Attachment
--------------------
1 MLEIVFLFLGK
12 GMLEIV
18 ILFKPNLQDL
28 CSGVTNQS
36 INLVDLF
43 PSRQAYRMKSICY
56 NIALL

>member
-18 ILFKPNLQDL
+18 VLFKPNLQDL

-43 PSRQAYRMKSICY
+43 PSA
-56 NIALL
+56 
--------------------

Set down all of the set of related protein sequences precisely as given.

1 MLEIVFLFLGK
12 GMLEIV
18 ILFKPNLQDL
28 CSGVTNQS
36 INLVDLF
43 PSRQAYRMKSICY
56 NIALL

>member
-18 ILFKPNLQDL
+18 VLFKPNLQDL

-43 PSRQAYRMKSICY
+43 PSA
-56 NIALL
+56 